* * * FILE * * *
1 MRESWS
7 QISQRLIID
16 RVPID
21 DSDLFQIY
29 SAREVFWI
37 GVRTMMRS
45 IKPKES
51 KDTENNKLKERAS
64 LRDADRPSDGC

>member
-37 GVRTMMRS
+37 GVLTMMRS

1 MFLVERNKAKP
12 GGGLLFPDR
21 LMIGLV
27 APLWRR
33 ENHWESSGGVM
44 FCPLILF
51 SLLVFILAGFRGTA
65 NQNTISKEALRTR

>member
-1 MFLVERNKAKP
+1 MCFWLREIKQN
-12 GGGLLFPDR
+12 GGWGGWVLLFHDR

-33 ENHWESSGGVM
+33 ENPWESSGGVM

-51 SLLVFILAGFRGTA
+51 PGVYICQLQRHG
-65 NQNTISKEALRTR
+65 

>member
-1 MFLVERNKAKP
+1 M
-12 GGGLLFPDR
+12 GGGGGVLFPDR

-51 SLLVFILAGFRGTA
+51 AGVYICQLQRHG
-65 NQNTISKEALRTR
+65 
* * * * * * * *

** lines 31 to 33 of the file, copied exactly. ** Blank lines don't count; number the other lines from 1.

+65 

>member
-1 MFLVERNKAKP